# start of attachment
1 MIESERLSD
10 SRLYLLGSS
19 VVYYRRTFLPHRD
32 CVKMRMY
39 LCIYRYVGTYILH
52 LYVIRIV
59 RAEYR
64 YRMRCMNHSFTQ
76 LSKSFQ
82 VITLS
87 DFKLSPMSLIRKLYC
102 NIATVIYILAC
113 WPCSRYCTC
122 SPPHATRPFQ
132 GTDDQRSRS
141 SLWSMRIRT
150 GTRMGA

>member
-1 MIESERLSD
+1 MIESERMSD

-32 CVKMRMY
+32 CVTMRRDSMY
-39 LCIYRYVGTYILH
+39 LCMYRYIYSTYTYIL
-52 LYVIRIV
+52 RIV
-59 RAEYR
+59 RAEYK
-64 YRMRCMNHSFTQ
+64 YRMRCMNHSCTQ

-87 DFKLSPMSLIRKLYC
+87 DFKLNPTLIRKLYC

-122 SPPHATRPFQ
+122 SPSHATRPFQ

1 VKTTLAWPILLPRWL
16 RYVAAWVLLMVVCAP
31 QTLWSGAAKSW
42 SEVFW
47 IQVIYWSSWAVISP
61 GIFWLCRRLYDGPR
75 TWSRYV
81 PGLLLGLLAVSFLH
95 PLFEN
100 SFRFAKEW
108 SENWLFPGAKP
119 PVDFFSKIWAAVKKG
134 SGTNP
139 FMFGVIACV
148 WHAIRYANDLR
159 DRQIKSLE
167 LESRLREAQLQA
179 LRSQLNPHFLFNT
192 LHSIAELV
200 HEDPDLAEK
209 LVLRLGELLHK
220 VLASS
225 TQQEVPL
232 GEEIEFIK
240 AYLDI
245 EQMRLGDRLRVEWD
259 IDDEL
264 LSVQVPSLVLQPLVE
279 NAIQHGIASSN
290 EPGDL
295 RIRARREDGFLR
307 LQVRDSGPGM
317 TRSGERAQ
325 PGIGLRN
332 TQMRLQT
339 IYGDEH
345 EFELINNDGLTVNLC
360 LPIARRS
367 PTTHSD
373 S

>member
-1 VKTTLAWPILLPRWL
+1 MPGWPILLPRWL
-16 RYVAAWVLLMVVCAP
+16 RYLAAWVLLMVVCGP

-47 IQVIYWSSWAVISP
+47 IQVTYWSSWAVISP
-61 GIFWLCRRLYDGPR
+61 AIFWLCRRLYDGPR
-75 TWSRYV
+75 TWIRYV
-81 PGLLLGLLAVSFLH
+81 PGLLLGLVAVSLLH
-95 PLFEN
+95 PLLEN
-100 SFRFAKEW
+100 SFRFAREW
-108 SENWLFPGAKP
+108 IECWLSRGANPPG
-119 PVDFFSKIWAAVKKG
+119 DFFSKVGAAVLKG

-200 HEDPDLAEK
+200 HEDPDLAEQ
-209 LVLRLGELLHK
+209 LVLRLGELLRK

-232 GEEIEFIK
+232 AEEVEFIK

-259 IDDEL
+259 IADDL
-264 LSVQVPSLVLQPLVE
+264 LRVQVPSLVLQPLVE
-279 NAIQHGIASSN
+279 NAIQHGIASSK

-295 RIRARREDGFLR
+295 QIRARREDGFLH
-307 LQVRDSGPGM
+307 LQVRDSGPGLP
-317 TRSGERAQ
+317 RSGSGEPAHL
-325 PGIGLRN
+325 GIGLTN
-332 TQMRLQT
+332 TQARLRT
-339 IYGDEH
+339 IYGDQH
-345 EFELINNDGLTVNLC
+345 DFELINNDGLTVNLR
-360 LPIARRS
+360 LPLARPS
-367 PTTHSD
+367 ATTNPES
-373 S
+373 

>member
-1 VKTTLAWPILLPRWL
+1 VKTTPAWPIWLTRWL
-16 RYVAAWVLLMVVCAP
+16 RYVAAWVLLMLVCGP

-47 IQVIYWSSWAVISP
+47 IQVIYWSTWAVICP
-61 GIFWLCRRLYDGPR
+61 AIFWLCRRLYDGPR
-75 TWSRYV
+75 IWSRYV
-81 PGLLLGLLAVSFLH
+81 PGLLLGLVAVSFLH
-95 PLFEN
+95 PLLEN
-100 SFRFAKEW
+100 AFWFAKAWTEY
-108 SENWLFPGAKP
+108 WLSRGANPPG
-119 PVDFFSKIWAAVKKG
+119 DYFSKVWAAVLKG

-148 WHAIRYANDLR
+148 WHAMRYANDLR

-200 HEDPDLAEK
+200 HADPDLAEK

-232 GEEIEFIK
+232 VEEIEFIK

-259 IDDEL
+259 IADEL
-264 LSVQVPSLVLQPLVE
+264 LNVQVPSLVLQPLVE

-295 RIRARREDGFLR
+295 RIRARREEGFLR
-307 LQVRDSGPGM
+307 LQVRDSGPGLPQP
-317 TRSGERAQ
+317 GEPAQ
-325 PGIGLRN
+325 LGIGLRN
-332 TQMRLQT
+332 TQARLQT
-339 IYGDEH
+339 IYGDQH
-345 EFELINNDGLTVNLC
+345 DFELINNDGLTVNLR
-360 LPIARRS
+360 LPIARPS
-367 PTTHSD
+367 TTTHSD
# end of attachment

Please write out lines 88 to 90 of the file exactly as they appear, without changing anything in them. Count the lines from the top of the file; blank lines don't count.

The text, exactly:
-95 PLFEN
+95 PLLEN
-100 SFRFAKEW